Baghdad, Iraq "Don't go."
Never have so many people from so many nationalities said those words to me before a trip.
Americans, Russians, Israelis, Palestinians, Jordanians, even Iraqis kept telling me I was crazy to go to Iraq before the Jan. 30 elections. I take all this as testimony to how Baghdad has come to symbolize the awful fear of the unknown.
As one of the staff in my hotel here said upon my arrival, "No one knows where we are headed. Not even the Americans." I think he is right.
It is that sense -- that no one is in control in Iraq -- that makes the situation here so unnerving. My plane makes a series of dizzying corkscrew turns before landing -- the standard practice at Baghdad airport to avoid being hit by an insurgent's rocket.
The U.S. Embassy forbids its staff to use the airport road, which has been plagued by suicide bombers; they have to helicopter into their protected Green Zone. Iraqis in Amman, Jordan, advised me how to dress when I got off the plane. The goal was to avoid having any Iraqi spy -- meaning an airport worker in the pay of insurgents -- report to potential kidnappers that an American was leaving the airport.
I wore slacks and a black raincoat and headscarf so I would look like "an educated Iraqi woman." I'm not very good at tying my hijab (head covering). So I was immensely pleased when, as I waited for my luggage, an Iraqi lady in full Islamic dress asked me if I were Arab-American.
She turned out to be Salama al-Khafaji, a former member of the Iraqi Governing Council whose teen-age son was killed when her car was attacked by would-be assassins. The courageous Khafaji told "me to be careful and repinned my hijab so convincingly that the security guard sent by my news organization to meet me didn't recognize that I was the American arrival.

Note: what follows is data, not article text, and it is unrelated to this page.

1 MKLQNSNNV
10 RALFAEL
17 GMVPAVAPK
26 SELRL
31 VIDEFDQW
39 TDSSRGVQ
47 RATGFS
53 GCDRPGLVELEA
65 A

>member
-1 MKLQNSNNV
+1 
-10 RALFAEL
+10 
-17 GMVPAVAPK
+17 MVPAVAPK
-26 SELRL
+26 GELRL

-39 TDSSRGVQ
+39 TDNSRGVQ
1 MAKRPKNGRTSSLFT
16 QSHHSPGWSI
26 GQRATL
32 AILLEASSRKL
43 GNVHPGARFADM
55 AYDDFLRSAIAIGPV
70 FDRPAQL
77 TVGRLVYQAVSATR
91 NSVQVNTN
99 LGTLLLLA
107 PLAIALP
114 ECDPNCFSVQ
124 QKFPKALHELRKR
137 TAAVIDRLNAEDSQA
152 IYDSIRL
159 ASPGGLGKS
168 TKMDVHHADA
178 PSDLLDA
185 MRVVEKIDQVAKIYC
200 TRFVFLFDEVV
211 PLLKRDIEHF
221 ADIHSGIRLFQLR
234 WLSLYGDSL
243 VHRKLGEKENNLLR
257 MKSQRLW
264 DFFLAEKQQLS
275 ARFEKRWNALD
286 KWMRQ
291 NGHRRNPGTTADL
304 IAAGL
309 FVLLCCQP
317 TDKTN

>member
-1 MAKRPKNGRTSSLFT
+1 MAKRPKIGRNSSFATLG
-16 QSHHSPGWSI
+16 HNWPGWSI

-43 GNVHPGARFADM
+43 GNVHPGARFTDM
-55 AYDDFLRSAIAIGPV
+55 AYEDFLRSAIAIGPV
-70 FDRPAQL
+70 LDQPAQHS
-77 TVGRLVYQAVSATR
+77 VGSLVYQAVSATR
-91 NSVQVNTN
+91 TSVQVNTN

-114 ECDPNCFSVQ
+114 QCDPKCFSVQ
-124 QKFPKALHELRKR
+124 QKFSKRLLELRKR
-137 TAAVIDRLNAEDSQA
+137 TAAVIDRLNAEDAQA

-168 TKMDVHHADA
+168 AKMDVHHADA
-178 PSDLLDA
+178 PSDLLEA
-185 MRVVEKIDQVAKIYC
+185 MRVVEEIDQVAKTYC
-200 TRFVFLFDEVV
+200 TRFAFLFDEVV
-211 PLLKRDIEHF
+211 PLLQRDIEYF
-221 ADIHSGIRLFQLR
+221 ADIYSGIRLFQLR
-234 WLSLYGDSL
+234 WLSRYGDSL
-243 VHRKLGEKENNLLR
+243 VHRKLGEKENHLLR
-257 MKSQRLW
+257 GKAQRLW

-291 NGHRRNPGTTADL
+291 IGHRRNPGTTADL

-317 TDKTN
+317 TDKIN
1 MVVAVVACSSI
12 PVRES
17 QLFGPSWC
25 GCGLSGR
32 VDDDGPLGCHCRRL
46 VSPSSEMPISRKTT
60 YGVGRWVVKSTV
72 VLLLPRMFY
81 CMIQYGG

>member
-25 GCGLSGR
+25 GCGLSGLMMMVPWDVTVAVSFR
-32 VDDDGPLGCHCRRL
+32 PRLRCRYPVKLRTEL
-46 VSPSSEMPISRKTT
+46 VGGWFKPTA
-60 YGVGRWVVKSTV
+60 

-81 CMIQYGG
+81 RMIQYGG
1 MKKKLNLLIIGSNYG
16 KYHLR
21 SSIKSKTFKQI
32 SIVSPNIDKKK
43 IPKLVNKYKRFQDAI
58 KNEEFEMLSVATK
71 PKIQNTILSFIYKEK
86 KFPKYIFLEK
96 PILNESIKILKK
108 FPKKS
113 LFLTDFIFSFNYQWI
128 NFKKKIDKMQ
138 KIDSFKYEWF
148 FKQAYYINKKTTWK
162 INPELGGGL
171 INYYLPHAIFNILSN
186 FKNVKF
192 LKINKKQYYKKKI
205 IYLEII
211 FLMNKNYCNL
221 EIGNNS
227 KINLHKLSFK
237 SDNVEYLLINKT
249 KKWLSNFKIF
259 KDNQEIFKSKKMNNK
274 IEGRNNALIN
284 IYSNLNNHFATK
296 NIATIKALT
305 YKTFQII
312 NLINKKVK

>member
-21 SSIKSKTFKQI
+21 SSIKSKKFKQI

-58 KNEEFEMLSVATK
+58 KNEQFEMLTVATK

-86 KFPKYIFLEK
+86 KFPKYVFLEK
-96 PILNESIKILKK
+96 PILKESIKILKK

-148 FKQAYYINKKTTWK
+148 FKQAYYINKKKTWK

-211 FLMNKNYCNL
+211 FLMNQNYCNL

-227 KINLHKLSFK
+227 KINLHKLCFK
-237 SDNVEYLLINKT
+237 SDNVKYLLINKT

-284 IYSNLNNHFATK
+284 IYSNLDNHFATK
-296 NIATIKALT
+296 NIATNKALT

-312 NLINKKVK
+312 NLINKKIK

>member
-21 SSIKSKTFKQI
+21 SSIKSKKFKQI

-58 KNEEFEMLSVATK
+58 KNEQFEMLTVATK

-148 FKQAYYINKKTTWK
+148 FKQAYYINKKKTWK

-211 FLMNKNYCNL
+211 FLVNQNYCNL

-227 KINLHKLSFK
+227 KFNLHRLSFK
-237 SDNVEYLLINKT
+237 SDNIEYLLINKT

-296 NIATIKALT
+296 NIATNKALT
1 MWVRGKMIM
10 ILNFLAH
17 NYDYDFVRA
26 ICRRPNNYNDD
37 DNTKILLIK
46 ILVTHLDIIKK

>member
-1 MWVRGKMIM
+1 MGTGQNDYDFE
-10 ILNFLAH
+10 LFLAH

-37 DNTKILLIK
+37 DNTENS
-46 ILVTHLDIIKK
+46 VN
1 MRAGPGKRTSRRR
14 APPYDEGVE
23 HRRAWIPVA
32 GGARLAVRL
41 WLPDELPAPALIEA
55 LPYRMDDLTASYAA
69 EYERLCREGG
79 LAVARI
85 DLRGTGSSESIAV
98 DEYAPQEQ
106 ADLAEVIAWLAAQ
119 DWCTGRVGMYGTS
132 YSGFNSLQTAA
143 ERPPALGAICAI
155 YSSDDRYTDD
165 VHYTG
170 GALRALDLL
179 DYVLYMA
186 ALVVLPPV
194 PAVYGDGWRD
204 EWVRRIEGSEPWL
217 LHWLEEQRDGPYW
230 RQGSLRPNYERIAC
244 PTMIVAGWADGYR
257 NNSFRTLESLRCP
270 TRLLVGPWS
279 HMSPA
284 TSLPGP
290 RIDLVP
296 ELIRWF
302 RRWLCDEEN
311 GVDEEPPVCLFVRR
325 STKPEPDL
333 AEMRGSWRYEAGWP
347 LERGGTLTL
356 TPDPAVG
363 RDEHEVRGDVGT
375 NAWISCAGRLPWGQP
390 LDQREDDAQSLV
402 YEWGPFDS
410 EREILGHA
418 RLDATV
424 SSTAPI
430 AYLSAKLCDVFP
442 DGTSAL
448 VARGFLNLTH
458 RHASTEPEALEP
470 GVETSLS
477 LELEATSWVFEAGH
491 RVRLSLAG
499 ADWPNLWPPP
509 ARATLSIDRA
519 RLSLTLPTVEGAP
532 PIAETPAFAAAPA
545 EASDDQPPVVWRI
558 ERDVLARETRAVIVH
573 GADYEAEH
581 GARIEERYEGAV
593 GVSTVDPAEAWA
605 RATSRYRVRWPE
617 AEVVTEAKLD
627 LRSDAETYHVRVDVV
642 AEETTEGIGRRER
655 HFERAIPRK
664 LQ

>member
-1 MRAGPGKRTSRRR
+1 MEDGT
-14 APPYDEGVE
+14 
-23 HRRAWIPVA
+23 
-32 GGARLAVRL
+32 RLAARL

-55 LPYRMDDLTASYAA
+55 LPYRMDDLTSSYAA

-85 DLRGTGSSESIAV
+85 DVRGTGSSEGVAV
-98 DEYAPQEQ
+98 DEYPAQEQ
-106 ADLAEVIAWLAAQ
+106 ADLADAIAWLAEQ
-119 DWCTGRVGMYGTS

Soon we were hurtling down the airport road, in a two-car convoy (old cars, not the SUVs that make diplomats and private contractors obvious targets) in an effort to get past the 10-mile stretch that became so dangerous in November and December. The guard sat beside me in the back seat, his machine gun cradled on his lap.
The road is lined with palm trees and villas, and looks like it should be peaceful, not a springboard for suicide drivers to crash cars full of explosives into U.S. vehicles. Mercifully, our trip was uneventful. What's disturbing is that nearly two years after the invasion, neither U.S. nor Iraqi forces can secure this short, crucial road.
Electricity in Baghdad is more spotty than when I was last here in June, when demand was at its summer peak. Now, the lights go out for most of the evening hours, and people without money for generators shiver in the darkness. Lines to buy gasoline stretch for miles, because the electricity cuts affect the operation of refineries. I've heard no adequate explanation yet for why Baghdad's electricity situation has gotten worse.
Communications, too, are difficult. Baghdad's cell phone network works only a few hours a day. (The contract arranged by U.S. authorities has developed into a major scandal.)
Journalists take extreme precautions before leaving their hotels -- traveling with a backup car, never wandering out on the street -- and female journalists all cover up with black abayas (long dresses). Everyone assumes that Iraqi spies track their movements; a French journalist and her translator just disappeared last week. Everyone expects the situation to get worse as elections near.
But our security concerns pale beside the daily fears of Baghdad residents. Iraqis don't go out after dark (there's a 10 p.m. curfew). One Iraqi friend tells me he and his wife are nervous wrecks until their children return home from school each day, from fear they might have been bombed or kidnapped en route.
Conditions in Baghdad are worse than in the north or south of Iraq. But Baghdad contains a fifth of the country's population. The main north-south and east-west roads in Iraq are still impassible because of terrorists and bandits, and a large swath of the country is subject to regular violence.
It's easy to see how Iraqis slip into conspiracy theories. Three Iraqi friends have already told me they can't believe the United States would permit such chaos unless it wanted to weaken Iraq to maintain control of the country.
If I didn't know better, I could almost buy into such a theory, too.
Trudy Rubin is a columnist and editorial-board member for the Philadelphia Inquirer.